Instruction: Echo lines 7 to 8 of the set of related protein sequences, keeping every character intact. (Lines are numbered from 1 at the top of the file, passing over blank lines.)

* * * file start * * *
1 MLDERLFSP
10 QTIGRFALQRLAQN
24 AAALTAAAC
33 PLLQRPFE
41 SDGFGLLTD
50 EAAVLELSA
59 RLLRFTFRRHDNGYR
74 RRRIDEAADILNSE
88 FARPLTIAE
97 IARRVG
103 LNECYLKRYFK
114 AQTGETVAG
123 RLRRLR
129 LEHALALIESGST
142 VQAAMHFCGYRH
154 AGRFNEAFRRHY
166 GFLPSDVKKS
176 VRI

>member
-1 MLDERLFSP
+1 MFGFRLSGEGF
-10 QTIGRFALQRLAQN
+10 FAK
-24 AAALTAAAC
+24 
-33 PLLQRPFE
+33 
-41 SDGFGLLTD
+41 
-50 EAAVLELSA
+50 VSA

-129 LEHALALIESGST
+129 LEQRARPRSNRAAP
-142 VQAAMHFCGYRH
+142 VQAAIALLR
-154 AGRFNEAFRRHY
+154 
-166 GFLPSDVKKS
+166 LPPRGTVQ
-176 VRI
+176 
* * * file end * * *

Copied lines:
59 RLLRFTFRRHDNGYR
74 RRRIDEAADILNSE